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View Full Version : acrylics and 'acrylic gouache'?


ciardha
02-28-2001, 01:14 AM
I just went art supply shopping and rather hastily bought myself some cheap student acrylics (sacrilege I know, but I'm poor and only practicing) in colors I was running out of. I couldn't find any black in the brand I was grabbing off the shelf, so I took it and and a tube of ultramarine blue from another. Anyway, when I got home I read the labels properly and realised they said 'Artist's Gouache' and down the bottom, 'Acrylic Gouache'. So...first of all, can I use acrylic gouache in the same way as normal acrylics? What's the basic difference between the mediums (I've don't know anything about gouache but its name)? Since I bought some, I may as well learn about it http://www.wetcanvas.com/ubb/smile.gif
Second and more important for now, can I mix this gouache with my acrylic paints? Will it do anything freaky? Jump off the canvas and bite me?
I hope this is the correct forum to post in...sorry if it's not, just point me right.

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-Liz

<FONT size="1">What is a friend? A single soul dwelling in two bodies.
<FONT COLOR="gray">Aristotle</FONT c></FONT s>

[This message has been edited by ciardha (edited February 28, 2001).]

cuttlefish
02-28-2001, 06:38 AM
Holbein makes a product called "Acryla Gouache". They also make regular gum-based gouache (opaque watercolor) as well as a standard heavy body acrylic also branded "Acryla". Sure, it's confusing, but what do you expect from a Japanese company with a Dutch name? At least their products are mostly top-tier quality, and carry authentic Japanese prices worldwide. From what I've seen, it's a medium bodied acrylic paint with a fair amount of matting agent added to simulate the effect of traditional gouache. Being waterproof when dry, you can paint over areas you have already, which usually results in a muddy mess with regular gouache unless you really know what you're doing.

Golden makes a line of heavy body matte acrylics with similar properties, except for being a bit stiffer. I haven't seen other brands of matte acrylic marketed as gouache, though I may have missed them.

LDianeJohnson
02-28-2001, 05:47 PM
Liz,

I am not certain about the product you saw. Technically "gouache" is considered opaque watercolor which can be used with watercolor, but not with acrylics. Since both are used with water, you could experiment by adding a bit of gouache to change the color of the acrylic, but for no other reason. But even that is not needed as there are so many acrylic brands and colors that you can mix. I would stick with acrylics, or with gouache, but not together. Especially if you use acrylics then gouache over top. The gouache will not stick to the acrylic properly.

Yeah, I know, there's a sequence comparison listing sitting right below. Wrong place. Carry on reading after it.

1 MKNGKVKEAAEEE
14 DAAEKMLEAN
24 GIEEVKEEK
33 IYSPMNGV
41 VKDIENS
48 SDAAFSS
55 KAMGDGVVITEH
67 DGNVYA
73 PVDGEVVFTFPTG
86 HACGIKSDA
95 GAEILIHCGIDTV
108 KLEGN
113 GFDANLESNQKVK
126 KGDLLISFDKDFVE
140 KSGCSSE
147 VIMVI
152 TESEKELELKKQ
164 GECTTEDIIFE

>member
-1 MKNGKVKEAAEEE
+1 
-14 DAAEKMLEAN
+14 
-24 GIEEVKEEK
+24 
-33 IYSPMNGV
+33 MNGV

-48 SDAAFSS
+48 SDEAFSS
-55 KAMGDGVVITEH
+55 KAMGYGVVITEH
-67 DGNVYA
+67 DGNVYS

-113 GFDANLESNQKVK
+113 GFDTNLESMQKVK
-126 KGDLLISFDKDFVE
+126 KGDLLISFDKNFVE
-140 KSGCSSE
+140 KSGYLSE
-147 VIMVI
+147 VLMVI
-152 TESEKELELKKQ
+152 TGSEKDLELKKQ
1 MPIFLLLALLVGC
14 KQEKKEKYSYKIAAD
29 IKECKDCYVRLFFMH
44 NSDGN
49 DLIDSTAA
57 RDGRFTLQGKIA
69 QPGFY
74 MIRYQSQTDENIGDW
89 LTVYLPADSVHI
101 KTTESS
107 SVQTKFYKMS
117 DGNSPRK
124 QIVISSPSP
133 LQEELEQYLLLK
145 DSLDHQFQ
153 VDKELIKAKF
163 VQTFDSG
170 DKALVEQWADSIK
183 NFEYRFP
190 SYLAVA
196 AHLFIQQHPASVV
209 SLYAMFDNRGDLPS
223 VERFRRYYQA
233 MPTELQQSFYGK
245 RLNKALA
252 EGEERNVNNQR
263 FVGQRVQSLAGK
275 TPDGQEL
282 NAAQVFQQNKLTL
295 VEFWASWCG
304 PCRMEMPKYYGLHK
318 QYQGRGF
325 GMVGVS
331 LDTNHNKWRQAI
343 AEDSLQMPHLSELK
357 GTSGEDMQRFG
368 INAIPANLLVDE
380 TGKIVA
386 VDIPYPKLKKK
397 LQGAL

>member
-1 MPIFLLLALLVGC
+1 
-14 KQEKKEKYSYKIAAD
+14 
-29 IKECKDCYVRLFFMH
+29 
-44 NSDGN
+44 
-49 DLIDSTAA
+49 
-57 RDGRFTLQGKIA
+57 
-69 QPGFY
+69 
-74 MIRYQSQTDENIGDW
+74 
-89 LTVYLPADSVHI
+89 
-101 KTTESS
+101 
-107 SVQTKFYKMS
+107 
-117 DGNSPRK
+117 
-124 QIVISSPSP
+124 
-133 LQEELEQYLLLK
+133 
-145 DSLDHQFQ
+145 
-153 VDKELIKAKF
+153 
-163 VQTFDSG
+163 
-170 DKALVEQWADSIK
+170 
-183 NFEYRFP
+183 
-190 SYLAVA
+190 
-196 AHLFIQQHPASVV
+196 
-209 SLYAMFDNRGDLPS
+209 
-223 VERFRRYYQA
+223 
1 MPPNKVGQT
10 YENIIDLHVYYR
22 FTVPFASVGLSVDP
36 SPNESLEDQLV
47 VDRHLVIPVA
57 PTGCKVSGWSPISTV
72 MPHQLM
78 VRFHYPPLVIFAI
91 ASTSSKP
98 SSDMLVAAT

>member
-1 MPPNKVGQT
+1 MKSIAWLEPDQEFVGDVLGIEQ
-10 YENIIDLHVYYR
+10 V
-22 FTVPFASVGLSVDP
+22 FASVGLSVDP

Speaking to or calling the brand tech support would clarify the question for you best.

I am hopeful others will contribute to this discussion as well.

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L. Diane Johnson (http://www.LDianeJohnson.com/) NAPA, PSA
Plein Air Workshops (http://www.LDianeJohnson.com/workshops/)

ciardha
02-28-2001, 09:51 PM
The paint is Jo Sonja's Quality Acrylic Gouache. On the back it says it's the only artists' acrylic gouache made in the world...hmm.
Anyway, I tried it with my acrylics before I read the replies to this post, doing the exact thing said not to do and painting over the acrylic with it http://www.wetcanvas.com/ubb/smile.gif It actually seems very similar, but with a velvet finish. I get the feeling it's nothing like regular gouache, although it does say it can be used like watercolor or traditional gouache on the back.
Anyway, I'll leave it for a while and see if it mutates. Thanks heaps for replying to my questions, and if anyone knows anything more then I'd be grateful to hear it. I don't want to spend ages painting something to have it start changing color and speaking latin @ me a few weeks later...

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-Liz

<FONT size="1">What is a friend? A single soul dwelling in two bodies.
<FONT COLOR="gray">Aristotle</FONT c></FONT s>

[This message has been edited by ciardha (edited February 28, 2001).]

Dima
03-01-2001, 05:14 AM
Hello Liz,

The traditional binder in Gouache is 'dextrine' and that is made from patotoes.
The brand you mention is one I have never heard of, but I know that 'Lascaux' makes a gouache that has an acrylic emulsion added to the original binder.
They say it makes it easier to work with and it almost eliminates the colourshift (contrary to acrylics gouache dries up considerbly lighter).
I would guess that makes this paint intermixable with acrylics, but the Lascaux info doesn't say so; so this remains a ???

Dick

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cuttlefish
03-02-2001, 04:08 PM
Acrylics are generally intermixable with other water media, although I'm not sure as to how the mix of acrylic and gums/dextrines affects resolubility when dry, nor how they affect the strength of the paint film. I've mixed W&N designers gouache with acrylic medium and have had no problems in this regard. I haven't done anything to test this, so I recommend caution.